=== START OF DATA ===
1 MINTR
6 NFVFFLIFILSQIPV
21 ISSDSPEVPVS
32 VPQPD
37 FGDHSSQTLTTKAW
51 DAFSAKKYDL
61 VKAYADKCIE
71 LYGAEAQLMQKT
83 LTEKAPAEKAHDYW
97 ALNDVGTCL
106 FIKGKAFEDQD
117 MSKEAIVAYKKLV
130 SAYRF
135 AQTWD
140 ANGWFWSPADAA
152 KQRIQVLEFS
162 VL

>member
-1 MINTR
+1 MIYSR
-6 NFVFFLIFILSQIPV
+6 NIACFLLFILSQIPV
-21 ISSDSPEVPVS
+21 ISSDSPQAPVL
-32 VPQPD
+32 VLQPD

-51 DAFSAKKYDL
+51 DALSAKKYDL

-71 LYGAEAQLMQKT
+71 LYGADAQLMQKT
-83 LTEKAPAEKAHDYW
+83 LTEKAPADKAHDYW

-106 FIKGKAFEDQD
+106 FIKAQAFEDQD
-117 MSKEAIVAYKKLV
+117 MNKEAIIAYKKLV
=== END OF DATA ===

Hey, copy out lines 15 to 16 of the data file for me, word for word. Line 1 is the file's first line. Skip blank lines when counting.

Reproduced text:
140 ANGWFWSPADAA
152 KQRIQVLEFS